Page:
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We will now describe a mathematical analysis which will reveal two important results. First, it will provide the ratio of R to F, the composition or structure of the population. Second, it will give the finite rate of change of the biennial population, which will be seen to be equivalent to the finite rate of change (X) in equation 2.2. Therefore this analysis makes the important assumption about the square matrix, M, that it can be replaced by a single value (X) and therefore that Mvt = Xvt. If this is true then the matrix equation 4.11 can be written as the density-independent equation 2.1, except now that vt+i and vt are population vectors rather than single numbers:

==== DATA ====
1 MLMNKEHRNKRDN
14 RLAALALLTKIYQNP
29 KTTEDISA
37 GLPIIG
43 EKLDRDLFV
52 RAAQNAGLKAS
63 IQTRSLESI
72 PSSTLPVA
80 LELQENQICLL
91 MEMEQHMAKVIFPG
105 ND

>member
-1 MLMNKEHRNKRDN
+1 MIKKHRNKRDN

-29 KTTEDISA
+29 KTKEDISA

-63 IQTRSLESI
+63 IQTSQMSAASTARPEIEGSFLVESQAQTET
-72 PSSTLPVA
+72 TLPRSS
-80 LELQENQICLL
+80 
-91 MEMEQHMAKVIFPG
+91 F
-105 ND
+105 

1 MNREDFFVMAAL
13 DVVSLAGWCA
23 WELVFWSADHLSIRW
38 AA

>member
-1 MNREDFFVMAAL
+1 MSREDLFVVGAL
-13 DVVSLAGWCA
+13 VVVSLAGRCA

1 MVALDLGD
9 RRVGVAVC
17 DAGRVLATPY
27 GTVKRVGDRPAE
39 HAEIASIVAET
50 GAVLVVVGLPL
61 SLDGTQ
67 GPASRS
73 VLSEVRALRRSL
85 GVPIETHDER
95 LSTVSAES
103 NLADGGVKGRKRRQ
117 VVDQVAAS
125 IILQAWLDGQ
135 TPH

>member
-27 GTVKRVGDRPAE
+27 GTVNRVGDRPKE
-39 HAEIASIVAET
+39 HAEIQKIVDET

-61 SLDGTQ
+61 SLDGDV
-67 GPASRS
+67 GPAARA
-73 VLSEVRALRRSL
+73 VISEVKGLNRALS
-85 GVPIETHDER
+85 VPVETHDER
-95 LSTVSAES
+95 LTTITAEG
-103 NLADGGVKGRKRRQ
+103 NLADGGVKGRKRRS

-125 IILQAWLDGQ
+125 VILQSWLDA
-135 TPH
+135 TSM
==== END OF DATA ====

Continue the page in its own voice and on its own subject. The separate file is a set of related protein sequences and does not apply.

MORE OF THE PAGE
You should note that in multiplying the vector, vt, by X, that all elements of the matrix are multiplied by X. (X is a scalar.) Equating the right-hand side of equations 4.11 and 4.12 - values at time t - we have:

It is helpful to have the right-hand side of equation 4.13 in a matrix form similar to the left-hand side. To do this we employ the identity matrix, I. Multiplying any matrix by the identity matrix leaves the matrix unchanged (therefore M • I = M on the left-hand side):

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